Cooperation between Chinese and Foreign Publishers in Translating Chinese Literature and Culture into English in the 21st century – A Case Study on CPG China Library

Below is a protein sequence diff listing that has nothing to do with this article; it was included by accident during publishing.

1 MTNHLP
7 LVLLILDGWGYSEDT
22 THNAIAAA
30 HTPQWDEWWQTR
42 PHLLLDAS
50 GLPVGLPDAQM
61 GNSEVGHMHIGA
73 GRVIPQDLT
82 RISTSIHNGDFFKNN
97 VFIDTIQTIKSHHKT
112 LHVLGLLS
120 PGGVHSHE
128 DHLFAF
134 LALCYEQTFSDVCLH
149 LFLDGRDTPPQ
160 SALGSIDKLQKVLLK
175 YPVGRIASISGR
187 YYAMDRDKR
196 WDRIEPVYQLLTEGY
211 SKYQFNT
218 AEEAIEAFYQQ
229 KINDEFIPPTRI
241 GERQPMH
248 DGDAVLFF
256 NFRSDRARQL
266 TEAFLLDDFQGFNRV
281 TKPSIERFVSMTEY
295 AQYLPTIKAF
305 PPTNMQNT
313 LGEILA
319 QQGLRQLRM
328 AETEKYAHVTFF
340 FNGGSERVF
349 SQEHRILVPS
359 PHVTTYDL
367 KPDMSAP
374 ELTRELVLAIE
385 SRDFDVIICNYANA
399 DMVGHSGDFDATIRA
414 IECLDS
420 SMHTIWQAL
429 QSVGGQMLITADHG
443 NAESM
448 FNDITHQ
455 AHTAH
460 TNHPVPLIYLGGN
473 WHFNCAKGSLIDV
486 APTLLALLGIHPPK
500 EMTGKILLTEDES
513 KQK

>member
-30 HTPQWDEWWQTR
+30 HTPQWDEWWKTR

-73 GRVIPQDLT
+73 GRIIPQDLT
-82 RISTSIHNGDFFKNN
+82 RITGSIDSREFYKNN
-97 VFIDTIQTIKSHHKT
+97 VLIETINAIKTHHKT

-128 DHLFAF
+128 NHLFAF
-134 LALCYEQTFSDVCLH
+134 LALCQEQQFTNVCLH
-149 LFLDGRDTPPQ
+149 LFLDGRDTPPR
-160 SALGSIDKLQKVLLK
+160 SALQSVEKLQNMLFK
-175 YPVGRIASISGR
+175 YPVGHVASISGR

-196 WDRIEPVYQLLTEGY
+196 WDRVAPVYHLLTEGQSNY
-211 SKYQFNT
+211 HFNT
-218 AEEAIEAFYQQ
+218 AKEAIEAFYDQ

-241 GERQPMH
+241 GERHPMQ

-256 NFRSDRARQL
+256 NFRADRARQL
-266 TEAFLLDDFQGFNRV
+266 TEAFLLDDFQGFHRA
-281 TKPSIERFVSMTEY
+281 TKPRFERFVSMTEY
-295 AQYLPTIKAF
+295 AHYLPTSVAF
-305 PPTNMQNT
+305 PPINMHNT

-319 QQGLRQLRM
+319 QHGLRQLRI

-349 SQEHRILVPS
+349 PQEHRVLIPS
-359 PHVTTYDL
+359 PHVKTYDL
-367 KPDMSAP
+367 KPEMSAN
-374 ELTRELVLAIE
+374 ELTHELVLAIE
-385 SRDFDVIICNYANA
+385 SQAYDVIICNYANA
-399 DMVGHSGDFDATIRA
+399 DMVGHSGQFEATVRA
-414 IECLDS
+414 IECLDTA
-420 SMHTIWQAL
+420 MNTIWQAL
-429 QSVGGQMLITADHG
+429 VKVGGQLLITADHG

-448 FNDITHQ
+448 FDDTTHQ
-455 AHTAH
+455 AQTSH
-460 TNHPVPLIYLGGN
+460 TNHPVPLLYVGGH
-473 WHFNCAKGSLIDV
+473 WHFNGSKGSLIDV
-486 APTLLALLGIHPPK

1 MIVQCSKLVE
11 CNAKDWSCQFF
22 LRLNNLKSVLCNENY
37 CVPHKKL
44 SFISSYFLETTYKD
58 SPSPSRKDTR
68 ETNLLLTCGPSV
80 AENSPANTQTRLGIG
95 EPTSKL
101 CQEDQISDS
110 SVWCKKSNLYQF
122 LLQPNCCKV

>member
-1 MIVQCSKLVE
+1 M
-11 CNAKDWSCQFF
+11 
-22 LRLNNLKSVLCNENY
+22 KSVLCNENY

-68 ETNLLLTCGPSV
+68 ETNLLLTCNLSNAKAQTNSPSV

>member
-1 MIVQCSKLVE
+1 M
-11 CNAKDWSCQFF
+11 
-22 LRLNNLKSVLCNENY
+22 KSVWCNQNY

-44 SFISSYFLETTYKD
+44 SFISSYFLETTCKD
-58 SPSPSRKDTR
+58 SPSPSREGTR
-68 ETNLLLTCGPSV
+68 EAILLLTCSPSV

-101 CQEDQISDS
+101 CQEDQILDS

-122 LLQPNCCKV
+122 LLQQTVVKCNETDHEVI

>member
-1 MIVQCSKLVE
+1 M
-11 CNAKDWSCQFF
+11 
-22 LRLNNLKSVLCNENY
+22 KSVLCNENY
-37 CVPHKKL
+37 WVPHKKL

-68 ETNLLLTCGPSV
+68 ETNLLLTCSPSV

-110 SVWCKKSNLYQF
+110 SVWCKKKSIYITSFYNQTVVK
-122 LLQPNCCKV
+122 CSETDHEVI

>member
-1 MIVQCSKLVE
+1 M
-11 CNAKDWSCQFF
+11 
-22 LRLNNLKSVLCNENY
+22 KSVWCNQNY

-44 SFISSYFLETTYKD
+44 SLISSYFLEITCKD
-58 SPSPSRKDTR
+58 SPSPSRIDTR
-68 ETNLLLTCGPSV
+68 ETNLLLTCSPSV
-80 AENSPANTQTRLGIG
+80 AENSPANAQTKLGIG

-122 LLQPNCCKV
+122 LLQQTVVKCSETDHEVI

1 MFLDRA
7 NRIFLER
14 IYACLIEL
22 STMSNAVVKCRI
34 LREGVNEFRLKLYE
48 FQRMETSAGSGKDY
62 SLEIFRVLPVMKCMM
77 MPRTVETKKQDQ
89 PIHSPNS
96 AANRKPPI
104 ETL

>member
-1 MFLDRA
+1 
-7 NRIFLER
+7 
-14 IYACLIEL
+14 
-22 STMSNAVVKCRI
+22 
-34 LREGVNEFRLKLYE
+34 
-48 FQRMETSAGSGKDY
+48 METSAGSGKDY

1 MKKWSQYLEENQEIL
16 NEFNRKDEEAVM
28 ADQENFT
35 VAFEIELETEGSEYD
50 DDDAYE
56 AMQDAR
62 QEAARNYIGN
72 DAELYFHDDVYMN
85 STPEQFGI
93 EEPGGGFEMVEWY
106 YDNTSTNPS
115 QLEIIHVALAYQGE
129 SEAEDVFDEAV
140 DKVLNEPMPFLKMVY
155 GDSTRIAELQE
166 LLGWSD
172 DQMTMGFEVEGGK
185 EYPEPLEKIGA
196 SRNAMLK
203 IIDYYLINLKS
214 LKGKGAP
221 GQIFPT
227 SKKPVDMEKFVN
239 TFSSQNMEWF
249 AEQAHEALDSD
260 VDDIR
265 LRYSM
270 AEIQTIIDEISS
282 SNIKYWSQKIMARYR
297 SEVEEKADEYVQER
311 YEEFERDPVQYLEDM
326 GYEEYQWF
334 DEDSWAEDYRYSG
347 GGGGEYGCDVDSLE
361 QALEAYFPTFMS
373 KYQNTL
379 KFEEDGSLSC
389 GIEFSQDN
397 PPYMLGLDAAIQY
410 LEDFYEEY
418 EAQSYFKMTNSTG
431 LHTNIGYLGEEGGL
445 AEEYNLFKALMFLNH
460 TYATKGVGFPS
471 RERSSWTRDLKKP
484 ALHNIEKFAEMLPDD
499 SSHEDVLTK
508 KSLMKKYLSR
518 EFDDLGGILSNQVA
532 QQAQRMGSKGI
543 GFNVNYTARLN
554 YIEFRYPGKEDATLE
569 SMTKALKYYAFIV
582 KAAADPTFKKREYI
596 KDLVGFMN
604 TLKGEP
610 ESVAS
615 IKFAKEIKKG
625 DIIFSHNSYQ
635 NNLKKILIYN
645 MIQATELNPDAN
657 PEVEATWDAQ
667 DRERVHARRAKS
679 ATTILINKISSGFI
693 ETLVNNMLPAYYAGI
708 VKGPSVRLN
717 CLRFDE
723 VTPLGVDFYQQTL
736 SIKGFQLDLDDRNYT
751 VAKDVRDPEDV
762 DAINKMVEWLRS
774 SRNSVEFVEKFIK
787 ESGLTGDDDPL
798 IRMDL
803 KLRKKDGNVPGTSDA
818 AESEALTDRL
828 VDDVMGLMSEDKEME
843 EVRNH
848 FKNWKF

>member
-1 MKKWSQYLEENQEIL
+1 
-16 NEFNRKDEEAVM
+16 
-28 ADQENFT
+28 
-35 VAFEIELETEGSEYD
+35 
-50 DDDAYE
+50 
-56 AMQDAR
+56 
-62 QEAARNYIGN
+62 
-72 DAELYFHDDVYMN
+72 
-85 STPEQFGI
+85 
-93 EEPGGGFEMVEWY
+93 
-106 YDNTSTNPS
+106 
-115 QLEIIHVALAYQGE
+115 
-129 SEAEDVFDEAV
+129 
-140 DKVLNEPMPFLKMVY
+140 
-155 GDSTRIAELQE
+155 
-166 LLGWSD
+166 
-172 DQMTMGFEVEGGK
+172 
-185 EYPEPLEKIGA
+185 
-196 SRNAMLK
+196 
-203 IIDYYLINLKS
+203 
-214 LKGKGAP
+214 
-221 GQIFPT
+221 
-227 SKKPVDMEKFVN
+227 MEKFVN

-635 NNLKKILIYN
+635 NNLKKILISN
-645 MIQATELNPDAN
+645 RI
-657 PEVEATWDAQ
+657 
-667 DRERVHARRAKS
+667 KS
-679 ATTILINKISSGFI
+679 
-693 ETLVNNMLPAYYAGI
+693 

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In the 21st century, with China playing a more important role in the international arena, there is a tendency that more Chinese works will be translated into foreign languages, as evidenced by several big translation projects patronized by governmental organizations. To translate Chinese literary and cultural products into foreign languages – particularly into English, the global lingua franca – is to some extent to ‘export’ her symbolic and cultural capital to the outside world. As it is generally agreed that the translations solely patronized by Chinese governmental organizations in the past were not quite successful, there is a tendency that a translation project will be under the patronage of a Chinese institution and a foreign publisher at the same time in this world of globalization. In this paper, we will explore the cooperation between Chinese and foreign patrons through a case study on the most ambitious ChineseEnglish translation project so far, namely the CPG China Library (中国现当代文化经典文库), which, initiated by China Publishing Group Corp. (CPG) in 2014, involves the translation of 500 scholarly/literary Chinese works with the cooperation of foreign publishers. Ranked No.14 among the 2014 top 50 world publishing groups, CPG is the largest and most influential publishing group in China and its partner publishers include world leading publishers in USA and UK. Through collecting first-hand materials and interviewing publishers, we will try to explore such a new form of joint patronage in translating Chinese works to the English world, and investigate issues including how such a new form of patronage works, what advantages or disadvantages it has, the possible clashes of ideologies, poetics, and habitus, and whether it is a most effective way to translate Chinese literature and culture to the outside world.


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